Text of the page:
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Don’t go chasing unicorns…..

Yesterday Camilla Palmer and was accused of chasing unicorns in La La land when she called for an abolition to Employment Tribunal fees because it is damaging people’s access to justice. Given that the TUC are also calling for the abolition of fees presumably they are also engaging in similar flights of fancy. Is it fair to compare a statement calling for the reinstatement of the status quo that existed until barely one year ago to living in La La Land? As someone who has two small girls I am well versed in the dangers of chasing unicorns but at the risk of taking this analogy too far I would have thought that it is better to start by fighting the dragonly fees head on than capitulating to a watered down version from the start. You risk ending up not making it across the moat if you haven’t got the courage of your convictions and aren’t willing to at least start the charge at full tilt.

The figures showing the impact on claims speak for themselves and show that there has been a significant impact on people’s ability to access the Tribunal system. What differentiates the Tribunal system from other courts is that it was set up to enable people easy access to justice without the complexity of the other civil courts and indeed the costs risk. That is being eroded and we, as practitioners who care deeply about people having access to justice, should stand up to that erosion. Once you agree that if it costs too much some erosion of those rights is a good starting point, then you are allowing the other side to win from the outset. You are simply talking about to what extent you will lose. How much of an erosion of rights is acceptable is not a good starting point. The starting point in any negotiations should be from your preferred outcome, supported by well-reasoned argument and facts.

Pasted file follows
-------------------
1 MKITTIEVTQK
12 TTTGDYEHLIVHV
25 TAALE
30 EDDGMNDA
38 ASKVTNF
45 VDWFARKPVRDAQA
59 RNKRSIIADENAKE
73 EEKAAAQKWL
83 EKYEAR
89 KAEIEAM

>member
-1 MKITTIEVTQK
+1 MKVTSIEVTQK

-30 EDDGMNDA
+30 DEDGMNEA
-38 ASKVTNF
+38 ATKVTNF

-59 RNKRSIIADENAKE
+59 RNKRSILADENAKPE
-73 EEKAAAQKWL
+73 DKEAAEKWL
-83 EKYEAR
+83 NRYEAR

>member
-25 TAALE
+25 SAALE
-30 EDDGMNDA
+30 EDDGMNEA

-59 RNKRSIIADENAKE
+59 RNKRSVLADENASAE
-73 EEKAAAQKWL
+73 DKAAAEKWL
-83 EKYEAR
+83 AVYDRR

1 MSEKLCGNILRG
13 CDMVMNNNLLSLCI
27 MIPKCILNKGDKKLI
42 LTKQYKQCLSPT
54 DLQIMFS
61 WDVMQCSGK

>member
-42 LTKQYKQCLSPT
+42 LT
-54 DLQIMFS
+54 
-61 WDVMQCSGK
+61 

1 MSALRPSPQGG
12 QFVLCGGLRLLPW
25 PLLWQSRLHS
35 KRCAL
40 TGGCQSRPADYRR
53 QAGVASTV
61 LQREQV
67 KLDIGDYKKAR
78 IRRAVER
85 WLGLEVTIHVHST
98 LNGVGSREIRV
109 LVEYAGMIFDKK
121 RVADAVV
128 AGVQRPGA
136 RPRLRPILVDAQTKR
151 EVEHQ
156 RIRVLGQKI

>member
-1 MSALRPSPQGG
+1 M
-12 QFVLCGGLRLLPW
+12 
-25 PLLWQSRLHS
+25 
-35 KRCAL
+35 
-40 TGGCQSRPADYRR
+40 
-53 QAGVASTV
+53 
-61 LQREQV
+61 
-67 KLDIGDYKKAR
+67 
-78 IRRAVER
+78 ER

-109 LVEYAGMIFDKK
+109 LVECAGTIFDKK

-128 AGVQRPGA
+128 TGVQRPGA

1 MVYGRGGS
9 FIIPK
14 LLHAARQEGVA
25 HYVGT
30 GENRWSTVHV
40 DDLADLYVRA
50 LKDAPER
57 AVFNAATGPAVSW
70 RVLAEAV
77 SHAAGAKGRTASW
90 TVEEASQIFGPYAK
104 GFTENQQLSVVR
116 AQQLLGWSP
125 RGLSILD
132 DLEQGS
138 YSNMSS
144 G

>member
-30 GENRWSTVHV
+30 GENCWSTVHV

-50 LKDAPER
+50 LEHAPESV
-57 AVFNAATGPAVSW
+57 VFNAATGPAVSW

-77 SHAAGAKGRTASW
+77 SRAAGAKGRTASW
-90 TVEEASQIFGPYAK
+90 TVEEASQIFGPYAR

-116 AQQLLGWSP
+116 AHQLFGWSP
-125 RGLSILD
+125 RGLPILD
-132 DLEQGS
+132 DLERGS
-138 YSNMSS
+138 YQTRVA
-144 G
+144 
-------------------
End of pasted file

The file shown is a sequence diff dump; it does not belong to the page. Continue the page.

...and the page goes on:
Should people never move from their starting point? No. However if you do not start the fight from a position of conviction and belief, then any attempt to persuade your opponent that they should concede will be doomed to failure.

As for holding your breath for the outcome of UNISON’s JR or indeed for any political party to commit to any meaningful reorganisation of the Tribunal system that will actually improve access to justice – I believe (though I would rather not and I hope that I am wrong) that we will be holding it for so long that we will be seeing unicorns in La La land due to lack of oxygen.

Emma Webster, Solicitor, YESS

Life's too short to litigate